It’s a common mantra among perturbed internet commenters and Twitter users: stick to sports. When sports journalists or professional athletes share their social views, they’re typically met with at least some pushback.
With 2016 Election Day approaching, fans recently witnessed Red Sox star David Ortiz speak out about Donald Trump’s immigration rhetoric, 49ers quarterback Colin Kaepernick insert himself into the campaign conversation by kneeling during the national anthem, and famed Indiana basketball coach Bobby Knight stump for Trump.
Emerson women’s volleyball right side hitter Elizabeth Reid, while discussing her work with athletics’ Student-Athlete Advisory Council (SAAC), told the Beacon in February that she perceives a general feeling among non-athletes on campus that goes something like this: Lions players hold few causes near and dear aside from the sport they play, and unlike Ortiz and Kaepernick, don’t stand up for their beliefs.
In the run-up to Election Day, Reid’s peers studying political communication are shattering that stereotype. Three soccer players have traveled to New Hampshire, Wisconsin, Iowa, and Nevada to engage in the political process. Two lacrosse teammates are at work in the community—one in the governor’s office, another hoping to help immigrants make their voice heard come Nov. 8. From polling to volunteering, they are each learning the intricacies of the electoral process.
Following in Her Father’s Footsteps
Residents of Bristol County, Massachusetts know the name Quinn. Emerson lacrosse attack Emily Quinn’s father John Quinn served as a state representative for 17 years, and her uncle Thomas Quinn is currently running unopposed to retain his spot as the county’s district attorney.
Quinn said her father’s connections on Beacon Hill have helped her to fully immerse herself in the business of building contacts.
“I’m able to network with some awesome, great people who have done amazing things for the area,” Quinn said. “Getting your nose out there, especially only being a sophomore, I really enjoy it. I have a strong work ethic, so I’m always wanting to meet people. That’s a major thing for me—starting a foundation.”
“It’s a conversation anywhere you go—your grandparents, your cousin’s cousin—you’re always talking about politics,” Quinn said.
Penfield-Cyr Looking Beyond the 50 States
Quinn’s teammate, meanwhile, is at work in the community. Junior lacrosse defender Ellie Penfield-Cyr is working with the Massachusetts Immigrant and Refugee Advocacy Coalition, phone banking and pushing to get out the vote among immigrants.
Penfield-Cyr, who is primarily interested in advocacy and human rights, said she’s learned in her time away from home that election results in the States reverberate across the globe.
“The United States has more of an impact globally than people want to recognize, and this election will impact the world itself, not just our country,” Penfield-Cyr said. “I think about that a lot because, traveling, I know how much of an impact the U.S. does have.”
At Emerson, Penfield-Cyr said she’s analyzed the opinions of students within the campus community and at other colleges based on debate surveys, conducted in collaboration with professor Vincent Raynauld. Those who have attended debate watch parties at the Bill Bordy Theater will recall the questionnaires, which solicit their opinions before and after the broadcast.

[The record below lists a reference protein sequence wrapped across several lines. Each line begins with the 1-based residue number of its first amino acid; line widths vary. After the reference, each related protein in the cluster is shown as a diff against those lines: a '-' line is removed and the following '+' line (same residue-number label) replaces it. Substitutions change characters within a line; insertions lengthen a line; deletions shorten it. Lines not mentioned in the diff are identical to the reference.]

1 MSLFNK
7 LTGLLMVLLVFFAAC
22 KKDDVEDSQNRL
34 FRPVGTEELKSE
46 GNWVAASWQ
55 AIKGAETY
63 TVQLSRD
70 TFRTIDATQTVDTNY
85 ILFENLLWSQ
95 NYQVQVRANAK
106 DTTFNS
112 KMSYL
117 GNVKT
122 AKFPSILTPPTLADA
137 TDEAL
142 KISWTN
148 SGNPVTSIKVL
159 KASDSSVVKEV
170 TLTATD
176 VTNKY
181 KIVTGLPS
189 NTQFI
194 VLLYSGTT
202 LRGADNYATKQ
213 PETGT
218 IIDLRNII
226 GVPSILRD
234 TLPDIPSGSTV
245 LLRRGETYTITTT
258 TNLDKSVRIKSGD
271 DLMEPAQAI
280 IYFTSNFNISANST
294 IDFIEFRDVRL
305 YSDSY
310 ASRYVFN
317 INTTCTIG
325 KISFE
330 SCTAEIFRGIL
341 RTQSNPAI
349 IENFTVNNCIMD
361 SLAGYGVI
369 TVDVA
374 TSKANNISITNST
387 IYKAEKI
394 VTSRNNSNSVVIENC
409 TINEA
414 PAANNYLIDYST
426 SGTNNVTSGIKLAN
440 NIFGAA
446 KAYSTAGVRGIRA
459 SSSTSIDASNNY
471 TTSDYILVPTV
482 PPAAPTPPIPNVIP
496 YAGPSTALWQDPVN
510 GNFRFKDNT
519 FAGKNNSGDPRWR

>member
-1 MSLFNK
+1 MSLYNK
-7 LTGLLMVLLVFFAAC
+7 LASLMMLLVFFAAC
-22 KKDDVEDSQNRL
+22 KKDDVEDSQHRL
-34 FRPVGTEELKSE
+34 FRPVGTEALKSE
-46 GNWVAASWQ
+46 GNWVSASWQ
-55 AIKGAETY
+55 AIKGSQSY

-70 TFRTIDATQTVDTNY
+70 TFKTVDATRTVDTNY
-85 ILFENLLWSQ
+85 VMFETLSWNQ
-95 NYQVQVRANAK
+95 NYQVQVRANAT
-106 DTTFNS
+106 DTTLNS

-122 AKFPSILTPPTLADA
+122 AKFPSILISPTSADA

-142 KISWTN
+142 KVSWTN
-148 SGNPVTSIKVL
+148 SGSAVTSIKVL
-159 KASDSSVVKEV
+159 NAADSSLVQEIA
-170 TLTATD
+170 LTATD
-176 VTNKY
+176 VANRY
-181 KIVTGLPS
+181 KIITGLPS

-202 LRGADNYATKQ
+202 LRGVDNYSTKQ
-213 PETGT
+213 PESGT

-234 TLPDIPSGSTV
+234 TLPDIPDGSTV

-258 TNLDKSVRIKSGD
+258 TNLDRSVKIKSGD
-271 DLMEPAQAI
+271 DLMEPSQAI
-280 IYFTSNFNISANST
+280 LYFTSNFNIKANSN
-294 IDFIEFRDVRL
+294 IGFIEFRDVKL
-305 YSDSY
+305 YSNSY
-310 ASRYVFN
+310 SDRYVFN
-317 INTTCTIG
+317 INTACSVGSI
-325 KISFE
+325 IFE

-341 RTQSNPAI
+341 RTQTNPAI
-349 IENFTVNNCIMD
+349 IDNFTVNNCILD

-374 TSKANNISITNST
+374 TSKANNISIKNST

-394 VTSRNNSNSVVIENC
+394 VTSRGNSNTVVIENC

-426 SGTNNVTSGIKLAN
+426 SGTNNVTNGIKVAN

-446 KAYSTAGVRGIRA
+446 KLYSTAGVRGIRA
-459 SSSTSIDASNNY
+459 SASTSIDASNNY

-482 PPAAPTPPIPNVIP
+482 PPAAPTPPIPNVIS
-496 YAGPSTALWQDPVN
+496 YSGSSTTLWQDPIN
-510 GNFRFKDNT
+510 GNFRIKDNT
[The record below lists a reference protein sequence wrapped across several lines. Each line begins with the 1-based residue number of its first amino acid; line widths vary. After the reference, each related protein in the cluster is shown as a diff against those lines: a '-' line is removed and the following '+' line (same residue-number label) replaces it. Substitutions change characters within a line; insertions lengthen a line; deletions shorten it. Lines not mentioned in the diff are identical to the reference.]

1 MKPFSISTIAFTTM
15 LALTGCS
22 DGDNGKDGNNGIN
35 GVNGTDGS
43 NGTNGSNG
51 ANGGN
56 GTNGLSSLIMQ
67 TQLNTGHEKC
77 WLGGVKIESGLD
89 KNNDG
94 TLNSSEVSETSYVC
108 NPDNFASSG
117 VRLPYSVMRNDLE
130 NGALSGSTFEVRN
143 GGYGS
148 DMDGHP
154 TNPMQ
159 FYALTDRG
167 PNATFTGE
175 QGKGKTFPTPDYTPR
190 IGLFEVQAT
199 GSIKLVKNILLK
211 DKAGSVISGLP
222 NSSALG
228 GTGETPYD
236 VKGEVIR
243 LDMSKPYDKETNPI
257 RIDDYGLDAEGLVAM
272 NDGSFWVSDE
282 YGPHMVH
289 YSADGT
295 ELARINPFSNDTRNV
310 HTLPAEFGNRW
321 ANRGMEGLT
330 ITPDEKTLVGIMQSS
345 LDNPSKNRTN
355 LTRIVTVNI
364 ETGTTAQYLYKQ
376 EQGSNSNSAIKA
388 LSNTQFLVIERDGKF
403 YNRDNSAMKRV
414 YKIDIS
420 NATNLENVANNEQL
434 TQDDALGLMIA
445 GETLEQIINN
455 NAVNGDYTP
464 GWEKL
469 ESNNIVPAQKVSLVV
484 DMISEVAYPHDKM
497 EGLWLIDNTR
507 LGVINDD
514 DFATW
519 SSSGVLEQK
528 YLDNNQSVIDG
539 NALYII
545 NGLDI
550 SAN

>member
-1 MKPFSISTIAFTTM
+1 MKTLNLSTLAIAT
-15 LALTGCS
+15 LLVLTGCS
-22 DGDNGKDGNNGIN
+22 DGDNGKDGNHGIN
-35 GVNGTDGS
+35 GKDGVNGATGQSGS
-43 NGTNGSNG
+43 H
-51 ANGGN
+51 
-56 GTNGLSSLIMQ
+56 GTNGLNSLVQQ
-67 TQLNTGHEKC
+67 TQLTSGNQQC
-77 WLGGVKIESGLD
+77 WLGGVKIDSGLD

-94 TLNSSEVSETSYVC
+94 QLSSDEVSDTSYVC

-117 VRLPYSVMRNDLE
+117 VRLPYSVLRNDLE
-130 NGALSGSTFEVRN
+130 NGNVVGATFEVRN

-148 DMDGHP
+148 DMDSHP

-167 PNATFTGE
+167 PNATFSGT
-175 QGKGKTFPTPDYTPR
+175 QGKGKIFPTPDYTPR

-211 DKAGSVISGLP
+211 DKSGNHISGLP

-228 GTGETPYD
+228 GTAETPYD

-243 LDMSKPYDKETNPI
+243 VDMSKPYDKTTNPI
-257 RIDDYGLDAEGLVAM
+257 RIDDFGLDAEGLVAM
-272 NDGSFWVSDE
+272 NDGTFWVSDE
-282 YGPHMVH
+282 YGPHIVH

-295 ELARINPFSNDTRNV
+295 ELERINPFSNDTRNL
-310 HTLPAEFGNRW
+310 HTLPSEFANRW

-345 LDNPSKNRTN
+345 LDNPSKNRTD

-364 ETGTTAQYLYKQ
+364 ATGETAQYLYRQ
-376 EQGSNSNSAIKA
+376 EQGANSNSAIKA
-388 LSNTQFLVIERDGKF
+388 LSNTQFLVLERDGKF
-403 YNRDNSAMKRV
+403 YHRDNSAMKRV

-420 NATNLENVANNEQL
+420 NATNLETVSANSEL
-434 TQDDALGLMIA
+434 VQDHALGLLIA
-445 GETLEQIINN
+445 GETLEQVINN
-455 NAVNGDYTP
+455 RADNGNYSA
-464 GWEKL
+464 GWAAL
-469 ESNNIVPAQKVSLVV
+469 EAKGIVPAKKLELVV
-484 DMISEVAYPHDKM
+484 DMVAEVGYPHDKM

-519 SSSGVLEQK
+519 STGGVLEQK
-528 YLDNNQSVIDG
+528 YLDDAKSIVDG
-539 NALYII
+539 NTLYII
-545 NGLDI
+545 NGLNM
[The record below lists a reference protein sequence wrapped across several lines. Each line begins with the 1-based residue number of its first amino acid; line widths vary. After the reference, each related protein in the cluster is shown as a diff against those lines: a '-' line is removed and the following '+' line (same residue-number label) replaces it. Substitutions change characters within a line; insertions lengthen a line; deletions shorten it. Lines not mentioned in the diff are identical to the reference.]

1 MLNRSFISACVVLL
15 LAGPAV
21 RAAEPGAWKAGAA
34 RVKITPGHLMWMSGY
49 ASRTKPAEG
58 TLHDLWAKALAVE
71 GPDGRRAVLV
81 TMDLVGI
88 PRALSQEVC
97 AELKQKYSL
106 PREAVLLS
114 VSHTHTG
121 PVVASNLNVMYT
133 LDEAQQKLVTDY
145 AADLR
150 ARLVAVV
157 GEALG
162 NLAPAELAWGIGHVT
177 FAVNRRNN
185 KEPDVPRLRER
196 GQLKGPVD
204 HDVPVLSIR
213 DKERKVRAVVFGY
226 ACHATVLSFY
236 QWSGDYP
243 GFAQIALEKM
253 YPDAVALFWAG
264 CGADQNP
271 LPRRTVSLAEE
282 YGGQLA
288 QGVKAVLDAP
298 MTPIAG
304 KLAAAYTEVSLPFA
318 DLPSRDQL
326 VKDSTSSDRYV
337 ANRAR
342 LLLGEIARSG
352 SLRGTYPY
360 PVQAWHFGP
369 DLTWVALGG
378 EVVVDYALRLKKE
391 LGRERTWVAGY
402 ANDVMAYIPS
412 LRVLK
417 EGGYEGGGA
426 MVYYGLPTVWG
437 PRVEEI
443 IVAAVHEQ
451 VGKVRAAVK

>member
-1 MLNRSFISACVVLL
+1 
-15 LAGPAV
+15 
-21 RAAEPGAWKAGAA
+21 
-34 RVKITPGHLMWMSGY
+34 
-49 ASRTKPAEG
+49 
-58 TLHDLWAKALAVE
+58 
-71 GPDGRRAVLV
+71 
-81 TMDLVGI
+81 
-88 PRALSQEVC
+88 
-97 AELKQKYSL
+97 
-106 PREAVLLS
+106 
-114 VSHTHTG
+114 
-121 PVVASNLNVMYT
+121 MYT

In crunching that data, Penfield-Cyr gets an inside look at the climate on and off-campus. While she agreed with Reid that assumptions are made about athletes and their commitment to being informed, Penfield-Cyr said there’s a more striking divide at play within the entire student body.
“When it comes to the political scene at Emerson, a lot of people are very one-sided,” Penfield-Cyr said. “Most people are pretty liberal and left-thinking. I actually have friends here at Emerson who are more right-thinking, and they feel really uncomfortable talking about politics here, which I think is really interesting, and something to be aware of when people do categorize or judge people is that everyone has different thoughts, and to just have it be an open conversation.”
Soccer Trio on Political Frontlines
In their time away from the turf at Rotch Playground and Field, Niko Emack-Bazelais, Connor Dane, and Elias Romanos have visited enough political hot spots to accrue some serious hotel rewards points.
The trio gained experience in Wisconsin, Iowa, and New Hampshire during primary season, and presented their Iowa caucus takeaways to the International Academy of Business Disciplines in Las Vegas, Nevada.
“On all the bus rides to away games there’s always political conversations going on,” Emack-Bazelais said. “It’s not only us that are facilitating them; the whole team’s fired up. Last year, it was all about Bernie Sanders, and as we’ve gotten closer to the election, obviously now Trump’s become the big conversation.”
Emack-Bazelais is currently polling Illinois voters, and will break down poll results for Kimball’s class prior to the election. Dane is scheduled to appear on WEBN’s live election results show to analyze polls like the one Emack-Bazelais is conducting. Romanos was a political fellow at the Democratic Legislative Campaign Committee over the summer, where he said he concentrated on state legislative races.
Dane said that while the soccer season stunted the group’s frequent flier status, they’ll be back on the road this week, attending a Trump rally in The Granite State now that the final whistle has sounded.
“I think there’s a huge opportunity as athletes to engage in community and social activism,” Romanos said, “because it does give you an instant platform.”